The double-blind treatment continues at that dose until the last patient entering the study completes 1 year of treatment or for a maximum of 112 weeks. The primary measure of effectiveness is the time to relapse, which is defined using six criteria that indicate the patient's illness is no longer under control (for example, psychiatric hospitalization). Additional efficacy testing conducted includes the Positive and Negative Syndrome Scale for Schizophrenia (PANSS), a rating scale that measures the symptoms of schizophrenia; the Clinical Global Impressions (CGI), a rating system used to evaluate the overall and severity of clinical change in a patient with various diseases affecting the brain; and the Quality of Life Interview (QOLI), a global measure of satisfaction with life. Safety evaluations include the incidence of adverse events, results of clinical laboratory tests (hematology, biochemistry, urinalysis), measurements of vital signs and body weight, physical examination and electrocardiogram (ECG) findings, and the Extrapyramidal Symptoms Rating Scale (ESRS), a scale used to measure effects of antipsychotic medications on motor functions of the patient. The study hypothesis is that risperidone will be more effective in delaying relapse than haloperidol in patients with schizophrenia and schizoaffective disorder. Risperidone tablets, taken orally, starting at 1 mg/day; increasing to 4 mg/day (Week 1). Haloperidol tablets, taken orally, starting at 2 mg/day; increasing to 10 mg/day (Week 1). After Week 1,

dosage may be adjusted (2 - 8 mg/day risperidone; 5 - 20 mg/day haloperidol). Treatment

duration >=52 weeks.

Eligibility

Minimum age: 18 Years. Maximum age: 65 Years. Gender(s): Both.

Criteria:

Inclusion Criteria:

- Diagnosis of schizophrenia or schizoaffective disorder, according to the Diagnostic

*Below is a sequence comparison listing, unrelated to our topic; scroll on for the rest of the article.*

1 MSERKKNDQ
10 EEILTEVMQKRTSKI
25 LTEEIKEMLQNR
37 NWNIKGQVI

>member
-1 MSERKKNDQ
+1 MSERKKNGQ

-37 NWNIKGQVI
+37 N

and Statistical Manual of Mental Diseases, 4th edition (DSM-IV) criteria

- documented 1-year history of schizophrenia or schizoaffective disorder since the

first drug treatment for psychotic symptoms

- history within the previous 24 months of being discharged from an inpatient

psychiatric unit, had a partial hospitalization, completed crisis management intervention, or stayed in a hospital emergency room holding area for at least 12 hours

- must have received a stable dose of an antipsychotic medication for the 30 days

before study entry

- in the investigator's judgment, must be able to discontinue any current antipsychotic

medication. Exclusion Criteria:

- Patients with clinically significant neurological disorders, with the exception of

DSM-IV defined movement disorders that are caused by drugs

- patients with another current DSM-IV Axis I diagnosis (except nicotine or caffeine

dependence)

- history or current diagnosis of gastrointestinal, liver, or kidney disease or other

condition that might interfere with how the study drug is absorbed, processed, and excreted by the body

- pregnant or nursing women

Locations and Contacts

Additional Information

A Comparison of Risperidone with Haloperidol in Patients with Schizophrenia and Schizoaffective Disorder

Starting date: May 1996
Last updated: August 3, 2012

Page last updated: August 23, 2015